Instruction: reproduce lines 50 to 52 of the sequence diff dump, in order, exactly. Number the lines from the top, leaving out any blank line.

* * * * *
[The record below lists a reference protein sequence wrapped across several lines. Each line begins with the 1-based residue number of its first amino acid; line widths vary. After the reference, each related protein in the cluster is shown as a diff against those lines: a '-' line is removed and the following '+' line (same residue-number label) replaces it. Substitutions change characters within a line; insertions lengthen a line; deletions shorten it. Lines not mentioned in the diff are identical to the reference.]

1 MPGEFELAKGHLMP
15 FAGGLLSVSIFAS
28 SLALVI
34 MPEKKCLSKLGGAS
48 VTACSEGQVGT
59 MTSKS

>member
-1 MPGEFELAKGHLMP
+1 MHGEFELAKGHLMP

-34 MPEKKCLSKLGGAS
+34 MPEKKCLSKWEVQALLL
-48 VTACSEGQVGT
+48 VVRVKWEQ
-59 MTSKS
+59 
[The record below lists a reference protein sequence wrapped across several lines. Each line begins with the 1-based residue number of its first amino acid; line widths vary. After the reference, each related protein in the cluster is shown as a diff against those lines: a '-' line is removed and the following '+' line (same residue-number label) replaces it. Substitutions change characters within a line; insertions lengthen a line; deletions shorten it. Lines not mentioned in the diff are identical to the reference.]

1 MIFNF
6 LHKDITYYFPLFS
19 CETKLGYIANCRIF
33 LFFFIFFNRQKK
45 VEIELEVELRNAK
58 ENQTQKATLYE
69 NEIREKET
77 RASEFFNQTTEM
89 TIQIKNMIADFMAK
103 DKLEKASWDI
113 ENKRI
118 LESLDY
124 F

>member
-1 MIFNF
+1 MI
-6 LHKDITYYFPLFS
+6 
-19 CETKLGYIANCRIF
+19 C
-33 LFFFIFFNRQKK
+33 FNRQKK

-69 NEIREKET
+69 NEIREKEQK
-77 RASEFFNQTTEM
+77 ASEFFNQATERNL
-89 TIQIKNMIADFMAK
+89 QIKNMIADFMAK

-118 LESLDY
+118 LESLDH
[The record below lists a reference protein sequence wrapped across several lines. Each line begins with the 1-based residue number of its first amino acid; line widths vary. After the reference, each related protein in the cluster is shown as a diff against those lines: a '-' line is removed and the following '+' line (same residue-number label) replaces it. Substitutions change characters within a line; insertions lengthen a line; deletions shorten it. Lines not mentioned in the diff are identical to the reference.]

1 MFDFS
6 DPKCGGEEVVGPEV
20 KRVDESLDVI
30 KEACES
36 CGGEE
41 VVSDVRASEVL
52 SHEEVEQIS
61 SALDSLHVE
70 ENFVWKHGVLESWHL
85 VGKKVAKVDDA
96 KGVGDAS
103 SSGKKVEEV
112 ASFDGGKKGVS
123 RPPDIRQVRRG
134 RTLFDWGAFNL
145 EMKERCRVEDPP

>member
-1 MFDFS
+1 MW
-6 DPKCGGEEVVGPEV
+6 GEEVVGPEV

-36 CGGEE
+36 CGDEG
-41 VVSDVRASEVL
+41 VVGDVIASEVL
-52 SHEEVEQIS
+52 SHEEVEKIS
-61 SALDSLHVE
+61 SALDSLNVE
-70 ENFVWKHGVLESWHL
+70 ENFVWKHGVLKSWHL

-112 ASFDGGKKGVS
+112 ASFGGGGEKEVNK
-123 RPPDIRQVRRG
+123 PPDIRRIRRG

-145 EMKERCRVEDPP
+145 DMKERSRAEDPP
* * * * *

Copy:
6 DPKCGGEEVVGPEV
20 KRVDESLDVI
30 KEACES